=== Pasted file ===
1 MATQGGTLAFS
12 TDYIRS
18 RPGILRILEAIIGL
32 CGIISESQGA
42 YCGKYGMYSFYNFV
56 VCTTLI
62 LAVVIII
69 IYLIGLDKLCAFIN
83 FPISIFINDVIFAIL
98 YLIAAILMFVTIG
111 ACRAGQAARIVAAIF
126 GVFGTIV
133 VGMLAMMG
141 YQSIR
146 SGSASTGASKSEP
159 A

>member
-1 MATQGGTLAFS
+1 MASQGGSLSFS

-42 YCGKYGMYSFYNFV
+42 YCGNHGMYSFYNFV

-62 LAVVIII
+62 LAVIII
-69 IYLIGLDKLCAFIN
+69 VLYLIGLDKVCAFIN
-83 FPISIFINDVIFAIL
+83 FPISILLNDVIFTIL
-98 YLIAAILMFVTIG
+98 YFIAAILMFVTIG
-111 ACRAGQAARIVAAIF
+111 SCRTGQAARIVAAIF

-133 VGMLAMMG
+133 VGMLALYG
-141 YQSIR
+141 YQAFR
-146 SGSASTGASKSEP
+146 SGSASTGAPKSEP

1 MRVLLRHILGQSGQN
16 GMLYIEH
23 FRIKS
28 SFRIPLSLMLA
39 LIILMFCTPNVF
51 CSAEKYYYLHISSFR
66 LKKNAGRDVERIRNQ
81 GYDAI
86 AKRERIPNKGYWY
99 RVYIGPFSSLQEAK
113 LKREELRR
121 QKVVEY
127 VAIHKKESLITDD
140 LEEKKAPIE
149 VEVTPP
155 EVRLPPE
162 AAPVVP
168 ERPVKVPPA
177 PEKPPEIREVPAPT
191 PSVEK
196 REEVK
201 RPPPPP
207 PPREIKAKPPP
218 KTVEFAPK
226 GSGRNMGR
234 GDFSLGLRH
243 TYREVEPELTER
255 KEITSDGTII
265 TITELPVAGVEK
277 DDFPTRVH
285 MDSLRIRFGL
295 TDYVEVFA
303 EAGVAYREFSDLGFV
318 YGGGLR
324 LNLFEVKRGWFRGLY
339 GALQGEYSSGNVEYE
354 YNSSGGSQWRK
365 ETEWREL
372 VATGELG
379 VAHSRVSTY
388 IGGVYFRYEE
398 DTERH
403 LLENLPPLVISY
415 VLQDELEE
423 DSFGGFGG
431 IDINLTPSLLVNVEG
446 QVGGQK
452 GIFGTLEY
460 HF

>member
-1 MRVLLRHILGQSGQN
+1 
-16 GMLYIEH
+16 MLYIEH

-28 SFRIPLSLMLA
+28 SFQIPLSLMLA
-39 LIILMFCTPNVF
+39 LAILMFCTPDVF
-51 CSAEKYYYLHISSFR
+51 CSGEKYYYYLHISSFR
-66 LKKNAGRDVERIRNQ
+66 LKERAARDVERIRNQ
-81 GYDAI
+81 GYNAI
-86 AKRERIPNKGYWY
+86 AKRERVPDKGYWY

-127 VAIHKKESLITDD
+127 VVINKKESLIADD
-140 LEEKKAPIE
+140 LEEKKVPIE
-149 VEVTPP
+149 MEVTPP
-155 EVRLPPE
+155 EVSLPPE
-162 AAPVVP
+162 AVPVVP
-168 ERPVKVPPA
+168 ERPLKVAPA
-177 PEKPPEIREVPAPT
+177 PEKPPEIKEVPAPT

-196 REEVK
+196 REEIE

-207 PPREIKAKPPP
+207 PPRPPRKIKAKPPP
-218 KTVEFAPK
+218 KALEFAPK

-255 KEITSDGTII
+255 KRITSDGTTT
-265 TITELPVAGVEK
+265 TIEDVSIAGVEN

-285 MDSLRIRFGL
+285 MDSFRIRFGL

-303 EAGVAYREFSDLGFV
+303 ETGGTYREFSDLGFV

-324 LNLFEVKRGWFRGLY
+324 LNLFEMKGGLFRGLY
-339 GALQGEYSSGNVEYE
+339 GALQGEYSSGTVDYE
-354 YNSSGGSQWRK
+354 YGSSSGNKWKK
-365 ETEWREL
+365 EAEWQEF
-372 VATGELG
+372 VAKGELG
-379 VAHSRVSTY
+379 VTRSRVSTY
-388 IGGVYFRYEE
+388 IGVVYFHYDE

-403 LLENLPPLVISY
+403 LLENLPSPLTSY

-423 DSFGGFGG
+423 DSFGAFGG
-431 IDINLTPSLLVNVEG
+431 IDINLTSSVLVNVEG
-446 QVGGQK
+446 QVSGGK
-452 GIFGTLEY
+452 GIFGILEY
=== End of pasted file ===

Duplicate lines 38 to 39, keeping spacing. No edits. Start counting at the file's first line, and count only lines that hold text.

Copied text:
1 MRVLLRHILGQSGQN
16 GMLYIEH